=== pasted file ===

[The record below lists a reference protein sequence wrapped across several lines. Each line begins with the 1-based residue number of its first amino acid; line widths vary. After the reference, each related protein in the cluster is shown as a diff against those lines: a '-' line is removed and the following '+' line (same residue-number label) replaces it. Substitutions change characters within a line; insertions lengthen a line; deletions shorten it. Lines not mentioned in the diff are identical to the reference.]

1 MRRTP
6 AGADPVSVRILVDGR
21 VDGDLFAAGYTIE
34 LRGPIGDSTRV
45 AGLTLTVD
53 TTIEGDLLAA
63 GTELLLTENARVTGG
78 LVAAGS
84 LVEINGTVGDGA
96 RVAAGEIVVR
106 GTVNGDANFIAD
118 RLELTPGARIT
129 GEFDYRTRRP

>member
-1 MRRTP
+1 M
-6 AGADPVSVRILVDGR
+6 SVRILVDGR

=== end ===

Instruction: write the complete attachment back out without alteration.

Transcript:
[The record below lists a reference protein sequence wrapped across several lines. Each line begins with the 1-based residue number of its first amino acid; line widths vary. After the reference, each related protein in the cluster is shown as a diff against those lines: a '-' line is removed and the following '+' line (same residue-number label) replaces it. Substitutions change characters within a line; insertions lengthen a line; deletions shorten it. Lines not mentioned in the diff are identical to the reference.]

1 MRRTP
6 AGADPVSVRILVDGR
21 VDGDLFAAGYTIE
34 LRGPIGDSTRV
45 AGLTLTVD
53 TTIEGDLLAA
63 GTELLLTENARVTGG
78 LVAAGS
84 LVEINGTVGDGA
96 RVAAGEIVVR
106 GTVNGDANFIAD
118 RLELTPGARIT
129 GEFDYRTRRP

>member
-1 MRRTP
+1 M
-6 AGADPVSVRILVDGR
+6 SVRILVDGR